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Warzone 2100 (Pumpkin Studios/Eidos)

PlayStation, PC (1999)

The critically acclaimed 3D Real Time Strategy Game. Set in a post apocalyptic America you must gather resources, research artefacts, and design your own vehicles with which to destroy rival factions and rebuild civilization. Featuring a great storyline spanning 3 diverse campaigns, expanding maps (so you can keep your base) and 3D people that use only 5 polygons each. The PC version also has MultiPlayer and Skirmish modes.

I worked on the interface layout, graphics for the 3D people and cyborgs, and the campaign enemy AI scripting. At the time, this was the best game I'd ever worked on, mainly thanks to its designer, Jim Bambra (Hi Jim!).

The sourcecode was made public, so you can download the game here.

Assault Rigs (Sony/Psygnosis)

PlayStation, PC (1996)

Yep, you guessed it, another Tank game. This time it's a 3D Virtual Tank Combat Game. Drive up ramps, onto lifts and over pits, destroy the enemies, pickup the powerups and collect all the gems to open the exit to the next arena.

The graphical style was inspired by Disney's Tron, the gameplay was a mix of Tank Pong and Car Wars. I worked on the VR intro along with Angus Fieldhouse & Trevor Slater (sadly both no longer with us), the Tron style graphics, some of the arenas and helped with the design. I still have the gameplay storyboards I did so we could figure out the gameplay elements early on.

The intro was voted one of the top 5 PlayStation intros by Official PlayStation magazine. To quote Flynn: "Why did I write all those Tank Games?"

The Legacy (Microprose)

PC (1993)

Sort of a horror version of Eye of the Beholder, with plenty of HP Lovecraft Cthulhu overtones! You have inherited an old mansion that holds a dark secret. This has a great atmosphere, thanks to the various diary entries you find scattered around the house, which helps you piece the story together. It's even possible for your character to go insane! Other features included automapping, spellcasting, realtime combat and moveable interface windows.

I did the player characters, interface, item graphics and the odd (very odd!) paintings, whilst Nick Cook (Hi Nick!) did all the wonderful scenery and amazing monsters with 3D Studio (can you dodge the attacks in the basement from Clint, the shotgun wielding Zombie?). I can still remember the panic and fear when playtesting this game and trying to get a phial of holy water out in time as a gargoyle demon flew towards me. Chilling stuff!

Pacific Islands (The Mystery Machine/Empire)

Amiga, Atari ST, PC (1992)

The sequel to Team Yankee, this time with resource management! Set in the archipelago of Yama Yama on the return of Team Yankee from the Gulf, this had a lot more missions than the original. I did the graphics whilst working on some original products, which unfortunately didn't get publisher funding.

Amiga Format gave it a 93% and a Gold award. Mark Ramshaw in Amiga Power said: "Pacific Islands is simply the closest the Amiga has ever come to those glorious World War II adventure movies, with the added spice of a fantastic strategy system and a well orchestrated enemy force. Sheer tank heaven."

Deathbringer (The Mystery Machine/Empire)

Amiga, Atari ST, PC (1991)

Sideways scrolling hack 'n' slash 'em up with 36 levels of parallax (quite an achievement for the time!). Originally planned as an Incredible Hulk game, this was changed into an Elric inspired slaughterfest. The hero is cursed with a demonic sword and must keep it well fed or have it turn on him.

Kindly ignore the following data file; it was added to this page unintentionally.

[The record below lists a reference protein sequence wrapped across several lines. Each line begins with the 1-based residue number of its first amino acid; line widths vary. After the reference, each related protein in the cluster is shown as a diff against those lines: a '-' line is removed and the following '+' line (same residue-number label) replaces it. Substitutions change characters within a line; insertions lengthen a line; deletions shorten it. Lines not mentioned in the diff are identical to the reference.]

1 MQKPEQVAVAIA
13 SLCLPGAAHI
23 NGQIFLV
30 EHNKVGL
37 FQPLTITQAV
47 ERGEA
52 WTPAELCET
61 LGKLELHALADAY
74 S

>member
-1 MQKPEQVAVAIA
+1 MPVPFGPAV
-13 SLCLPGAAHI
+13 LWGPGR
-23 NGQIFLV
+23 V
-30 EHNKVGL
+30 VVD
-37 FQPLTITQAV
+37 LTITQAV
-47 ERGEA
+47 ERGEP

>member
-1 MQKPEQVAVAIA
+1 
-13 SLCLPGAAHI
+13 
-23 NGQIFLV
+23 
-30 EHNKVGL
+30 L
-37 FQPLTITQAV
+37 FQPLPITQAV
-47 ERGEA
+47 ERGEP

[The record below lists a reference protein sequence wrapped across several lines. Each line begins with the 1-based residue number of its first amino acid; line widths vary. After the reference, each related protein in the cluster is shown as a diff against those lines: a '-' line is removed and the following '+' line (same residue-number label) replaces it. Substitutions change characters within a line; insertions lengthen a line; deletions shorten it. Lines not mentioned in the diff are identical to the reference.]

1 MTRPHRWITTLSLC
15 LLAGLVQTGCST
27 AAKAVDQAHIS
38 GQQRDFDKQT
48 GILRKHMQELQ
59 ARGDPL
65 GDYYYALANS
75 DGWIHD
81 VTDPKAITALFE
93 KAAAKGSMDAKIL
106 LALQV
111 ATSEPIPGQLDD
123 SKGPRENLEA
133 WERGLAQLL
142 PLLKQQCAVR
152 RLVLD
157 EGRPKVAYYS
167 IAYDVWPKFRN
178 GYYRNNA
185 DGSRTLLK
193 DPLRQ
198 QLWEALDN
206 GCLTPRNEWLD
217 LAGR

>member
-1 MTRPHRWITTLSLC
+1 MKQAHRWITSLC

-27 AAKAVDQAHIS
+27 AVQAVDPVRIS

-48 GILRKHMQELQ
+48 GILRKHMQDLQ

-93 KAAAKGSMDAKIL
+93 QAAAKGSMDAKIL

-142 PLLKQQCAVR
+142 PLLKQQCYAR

I started programming this before leaving to form The Mystery Machine with Steven Green. John "Elv" Wood did the Amiga and ST versions, working in the same way as on The Amazing Spiderman. The name "Deathbringer" was only supposed to be a working title (I much preferred "Sword of Abaddon", but there were too many other games with sword in the title at the time!)


Before forming Purple Wax Games, Kevin worked on many game titles. Perhaps you have fond memories of some of these? We’d love to hear from you - drop us a line

The Amazing Spiderman (ODE/Empire)

Amiga, Atari ST, PC (1990)

Webslinging Platform Game based on the comic book character of the same name. As Peter Parker (aka Spiderman), you must rescue your girlfriend Mary Jane from the clutches of Mysterio. Set in a Movie Studio, it gave us lots of scope for different themed levels. Spidey can walk up walls and onto ceilings, as well as swing from webs and stun the enemy robots.

This was my first foray into the wonders of IBM PC assembly language programming. I'd already done a bit of 8086 coding on a Speedboat game for the failed Konix MultiSystem, and ODE needed a PC programmer! John "Elv" Wood worked on the Amiga and ST versions, with each of us working on different parts of the game, then swapping and converting the others code. I also did the graphics for Spidey and the other characters, as well as a few levels (I'd love to have done more, but had to get the PC version finished!).

Considering this game was written for DOS (and all those wonderful video modes like CGA, EGA, VGA and Tandy 16 colour), I'm surprised it still runs, even under WinXP!

Team Yankee (ODE/Empire)

Amiga, Atari ST, PC (1990)

3D Tank Strategy Game based on the book of the same name by Harold Coyle. This was my first tank game, and as you can see from the other titles, not my last!

It used an updated version of the Sleeping Gods 3D engine and we thought it would be fun to have 16 vehicles to control at the same time! Fortunately, the interface was designed so you could control all those vehicles simultaneously, thanks to the Quad view, where you could see 4 tank views at once. I worked on interface design and all the graphics.

1990s. 2000s. 1980s. 1990s. 2000s. 1980s.